Lost Fatherland: Europeans Between Empire and Nation-States, 1867–1939

Yale University Press

How the demise of the Habsburg Empire, postwar sovereignty, and new diplomatic frontiers shaped the nature of citizenship, identity, and belonging across Europe

This book is a collective portrait of twenty-one key statesmen who came of age during the Habsburg Empire. They include the cofounder of Austro-Marxism and the Austrian republic’s first foreign minister, the cofounder of the European Union after the Second World War, the founder of the Communist Party of Czechoslovakia, and Mussolini’s ambassador to Vienna. Some survived the First World War and the resulting geographical divisions in their homelands, and some went on to serve in politics and governments throughout Europe.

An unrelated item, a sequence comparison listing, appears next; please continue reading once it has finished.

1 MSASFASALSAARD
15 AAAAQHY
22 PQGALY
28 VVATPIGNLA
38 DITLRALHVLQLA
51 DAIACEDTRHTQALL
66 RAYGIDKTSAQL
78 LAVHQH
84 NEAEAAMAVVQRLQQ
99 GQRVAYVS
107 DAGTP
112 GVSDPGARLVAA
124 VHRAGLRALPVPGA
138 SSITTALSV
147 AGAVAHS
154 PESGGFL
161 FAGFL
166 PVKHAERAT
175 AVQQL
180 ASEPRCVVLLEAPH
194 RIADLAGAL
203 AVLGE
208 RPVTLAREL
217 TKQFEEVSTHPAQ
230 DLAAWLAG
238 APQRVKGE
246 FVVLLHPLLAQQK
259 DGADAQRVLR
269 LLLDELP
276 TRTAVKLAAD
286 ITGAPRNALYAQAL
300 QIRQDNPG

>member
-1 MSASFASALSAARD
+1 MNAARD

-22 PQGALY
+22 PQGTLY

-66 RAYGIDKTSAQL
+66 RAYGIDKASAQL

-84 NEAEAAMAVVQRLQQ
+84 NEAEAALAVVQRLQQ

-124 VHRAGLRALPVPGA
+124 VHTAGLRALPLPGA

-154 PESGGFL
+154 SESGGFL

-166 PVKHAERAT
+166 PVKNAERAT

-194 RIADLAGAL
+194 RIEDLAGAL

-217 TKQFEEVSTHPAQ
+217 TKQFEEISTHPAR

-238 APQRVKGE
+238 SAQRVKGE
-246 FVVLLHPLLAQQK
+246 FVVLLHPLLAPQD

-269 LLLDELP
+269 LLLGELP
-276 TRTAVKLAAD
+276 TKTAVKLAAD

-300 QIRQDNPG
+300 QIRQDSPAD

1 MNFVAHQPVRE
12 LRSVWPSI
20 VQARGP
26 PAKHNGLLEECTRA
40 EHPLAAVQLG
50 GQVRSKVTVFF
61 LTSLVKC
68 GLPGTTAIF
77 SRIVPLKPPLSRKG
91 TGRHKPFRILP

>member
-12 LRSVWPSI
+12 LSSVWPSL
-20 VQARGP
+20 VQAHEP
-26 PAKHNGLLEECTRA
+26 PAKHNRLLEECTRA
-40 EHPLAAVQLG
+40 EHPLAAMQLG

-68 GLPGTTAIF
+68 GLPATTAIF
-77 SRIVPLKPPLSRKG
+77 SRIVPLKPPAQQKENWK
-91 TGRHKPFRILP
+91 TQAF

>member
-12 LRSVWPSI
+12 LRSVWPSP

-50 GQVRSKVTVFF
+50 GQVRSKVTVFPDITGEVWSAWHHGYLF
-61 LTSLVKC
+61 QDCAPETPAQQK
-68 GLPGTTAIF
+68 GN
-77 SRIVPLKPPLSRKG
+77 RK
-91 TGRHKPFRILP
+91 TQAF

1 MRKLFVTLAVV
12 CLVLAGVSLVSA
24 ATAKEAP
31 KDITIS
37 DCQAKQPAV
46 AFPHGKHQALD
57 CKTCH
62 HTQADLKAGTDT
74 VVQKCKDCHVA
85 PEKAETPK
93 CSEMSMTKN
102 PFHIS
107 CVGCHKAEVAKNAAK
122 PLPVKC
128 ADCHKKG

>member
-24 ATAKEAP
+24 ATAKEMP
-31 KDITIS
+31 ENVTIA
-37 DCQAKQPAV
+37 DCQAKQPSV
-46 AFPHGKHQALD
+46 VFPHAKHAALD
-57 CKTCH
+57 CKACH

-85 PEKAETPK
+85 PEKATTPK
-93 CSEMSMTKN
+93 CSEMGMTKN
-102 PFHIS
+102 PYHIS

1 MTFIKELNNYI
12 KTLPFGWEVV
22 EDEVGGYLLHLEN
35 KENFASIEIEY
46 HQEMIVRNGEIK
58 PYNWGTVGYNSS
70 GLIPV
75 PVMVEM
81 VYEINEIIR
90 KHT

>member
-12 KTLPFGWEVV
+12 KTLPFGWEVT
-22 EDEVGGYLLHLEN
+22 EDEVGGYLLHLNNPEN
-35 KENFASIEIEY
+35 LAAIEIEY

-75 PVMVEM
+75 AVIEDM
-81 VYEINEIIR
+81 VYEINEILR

Taken together, the stories of these men offer readers a window on broad issues of European history in the late nineteenth and early twentieth centuries—chiefly, how an imperial heritage, a shared vision of statehood and nationalism, and a commitment to peaceful conflict resolution helped establish enduring loyalty and unity despite the geographical fault lines resulting from the war. As Iryna Vushko explains, their stories also offer an increasingly nuanced understanding of the achievements and failures of the Habsburg Empire.